….my new location, a little farther than I had been from the megalopolis, gave me the impression of a rural culture that slow change had more completely preserved. In its amalgam of the old and the new, not quite either thing, was a lack of acculturation similar, in its way, to what I experienced long before on the old Kuhre farm [that’s a big farm I worked on in New Hampshire as a teenager before it got sold and broken up]. Living and writing in Maine, I feel to this day that I am able to discover sides of life that are themselves unacculturated – and find unknown sides of myself.
But back to the correspondence, before I lose that thread entirely. I should say for the record that I’ve put away in boxes for this collection thousands of letters over the years from editors, publishers, writers and others – and that this collection also includes a great many emails.
For example, here’s a long electronic message from Cathie Pelletier, not to read in this tiny print, but as a general illustration. Now as we all know, emails can be hasty and thoughtless, and besides, they lack – what? the romance of letters. But I think they also benefit a literary archive because, for one thing, many authors who use email are letter-writers in disguise, composing real paragraphs and thoughts before they zap them away to their recipients. So this email Cathie wrote goes on for nearly two pages with a wonderful riff about the influence of Paul Anka and rock ‘n’ roll and dating on Saturday night in the late 1950s in Fort Kent, Maine.One more benefit of the email for an archive is that unlike the conventional letter, it often gives you two sides of a exchange, the message and the response, so anybody who might be curious can follow both sides of a conversation without having to go to different archives to reconstruct it. So just below Cathie’s message here is the one she got from me that inspired it.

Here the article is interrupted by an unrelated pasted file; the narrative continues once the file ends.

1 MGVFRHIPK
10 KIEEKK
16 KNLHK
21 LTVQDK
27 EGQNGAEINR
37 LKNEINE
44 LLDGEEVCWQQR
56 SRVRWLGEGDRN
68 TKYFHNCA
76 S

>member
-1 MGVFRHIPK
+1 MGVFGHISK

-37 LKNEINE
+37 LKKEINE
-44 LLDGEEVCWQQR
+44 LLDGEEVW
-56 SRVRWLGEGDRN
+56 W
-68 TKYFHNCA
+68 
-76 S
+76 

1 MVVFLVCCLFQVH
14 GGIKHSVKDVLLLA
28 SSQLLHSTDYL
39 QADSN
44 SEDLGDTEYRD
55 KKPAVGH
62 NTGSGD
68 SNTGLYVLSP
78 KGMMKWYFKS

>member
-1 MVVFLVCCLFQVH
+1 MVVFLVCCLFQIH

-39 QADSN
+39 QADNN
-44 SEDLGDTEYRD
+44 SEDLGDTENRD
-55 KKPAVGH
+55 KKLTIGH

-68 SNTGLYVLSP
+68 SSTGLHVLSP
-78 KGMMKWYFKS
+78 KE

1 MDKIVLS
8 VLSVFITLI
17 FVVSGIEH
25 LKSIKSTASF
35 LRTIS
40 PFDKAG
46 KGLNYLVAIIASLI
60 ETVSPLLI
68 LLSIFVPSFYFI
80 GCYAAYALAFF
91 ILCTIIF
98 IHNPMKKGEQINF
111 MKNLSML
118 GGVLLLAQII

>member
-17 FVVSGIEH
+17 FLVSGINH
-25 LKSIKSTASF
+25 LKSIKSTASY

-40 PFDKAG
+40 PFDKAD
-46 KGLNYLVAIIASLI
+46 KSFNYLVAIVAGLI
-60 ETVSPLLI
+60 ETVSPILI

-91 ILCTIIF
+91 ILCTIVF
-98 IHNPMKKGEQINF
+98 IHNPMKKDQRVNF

While I’m on the subject, Emails allow something else that’s impossible with letters – a conversation in print involving more than two people. Here’s an example, my part of a three-way conversation that I had with two others, Wendy Lesser and Donald Justice, when I was helping to judge a national literary prize in poetry not long ago. I picked this sample out because it comes from late in the jurying process, when we were all a little tired of our reading, and were speaking more directly than we did earlier on about what we felt.
Here’s the second paragraph:“I certainly share Donald’s weariness with the reading. Really, the weariness comes from reading too much of the same thing – on the one hand, a conventionalized, literary language and syntax; on the other, a language that is so everyday and common, there is no poetry in it. Then, of course, the ubiquitous blurbs, and the disparity between them and what one finds between the covers. If few readers are paying attention to what we poets do, it can’t only be the readers’ fault.”The Wise Man, as you see, has spoken – or maybe I should say, ranted. But here again, the point that if you scrolled down, you’d discover earlier entries — in fact, a chain of previous exchanges among the three of us, so anybody interested in the conversation could find this three-way thinking, which is unique to email, all in one place, and not split up into different archives.